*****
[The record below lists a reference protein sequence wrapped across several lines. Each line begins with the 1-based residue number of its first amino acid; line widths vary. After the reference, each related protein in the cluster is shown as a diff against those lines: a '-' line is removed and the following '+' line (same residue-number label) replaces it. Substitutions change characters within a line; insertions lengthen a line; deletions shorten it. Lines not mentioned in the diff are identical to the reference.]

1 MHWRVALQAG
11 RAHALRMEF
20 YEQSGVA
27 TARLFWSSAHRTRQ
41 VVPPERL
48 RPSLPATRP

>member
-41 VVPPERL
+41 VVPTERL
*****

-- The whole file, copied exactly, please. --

[The record below lists a reference protein sequence wrapped across several lines. Each line begins with the 1-based residue number of its first amino acid; line widths vary. After the reference, each related protein in the cluster is shown as a diff against those lines: a '-' line is removed and the following '+' line (same residue-number label) replaces it. Substitutions change characters within a line; insertions lengthen a line; deletions shorten it. Lines not mentioned in the diff are identical to the reference.]

1 MHWRVALQAG
11 RAHALRMEF
20 YEQSGVA
27 TARLFWSSAHRTRQ
41 VVPPERL
48 RPSLPATRP

>member
-41 VVPPERL
+41 VVPTERL